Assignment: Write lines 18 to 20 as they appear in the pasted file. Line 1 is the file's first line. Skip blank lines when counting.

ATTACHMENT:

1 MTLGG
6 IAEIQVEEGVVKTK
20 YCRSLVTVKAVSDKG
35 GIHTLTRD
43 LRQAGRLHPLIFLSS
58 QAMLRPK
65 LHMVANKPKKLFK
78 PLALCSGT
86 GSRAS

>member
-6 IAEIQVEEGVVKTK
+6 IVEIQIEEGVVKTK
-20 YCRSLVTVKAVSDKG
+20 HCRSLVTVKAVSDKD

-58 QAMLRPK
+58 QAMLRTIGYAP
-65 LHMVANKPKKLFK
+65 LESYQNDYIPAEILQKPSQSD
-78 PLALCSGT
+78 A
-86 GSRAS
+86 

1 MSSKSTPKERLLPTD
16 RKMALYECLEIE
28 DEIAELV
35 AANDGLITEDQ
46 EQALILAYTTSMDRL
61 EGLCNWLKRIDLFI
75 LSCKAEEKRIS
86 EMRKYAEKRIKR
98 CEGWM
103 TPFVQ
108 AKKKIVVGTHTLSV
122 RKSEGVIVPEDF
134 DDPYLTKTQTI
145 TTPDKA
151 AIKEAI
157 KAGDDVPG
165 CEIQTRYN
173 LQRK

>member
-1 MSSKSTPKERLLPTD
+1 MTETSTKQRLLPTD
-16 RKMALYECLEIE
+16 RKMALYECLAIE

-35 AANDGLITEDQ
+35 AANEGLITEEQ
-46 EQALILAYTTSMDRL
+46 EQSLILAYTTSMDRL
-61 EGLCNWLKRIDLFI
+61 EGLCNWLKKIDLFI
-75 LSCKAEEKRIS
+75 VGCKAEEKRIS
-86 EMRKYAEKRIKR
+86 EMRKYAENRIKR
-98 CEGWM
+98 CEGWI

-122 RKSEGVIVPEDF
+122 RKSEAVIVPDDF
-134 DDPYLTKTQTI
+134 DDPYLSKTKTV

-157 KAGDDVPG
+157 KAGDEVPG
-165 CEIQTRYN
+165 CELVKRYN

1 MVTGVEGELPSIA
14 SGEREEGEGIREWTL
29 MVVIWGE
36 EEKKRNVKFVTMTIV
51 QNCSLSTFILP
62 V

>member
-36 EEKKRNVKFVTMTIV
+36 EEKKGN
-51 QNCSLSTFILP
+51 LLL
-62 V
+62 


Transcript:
+65 LESYQNDYIPAEILQKPSQSD
-78 PLALCSGT
+78 A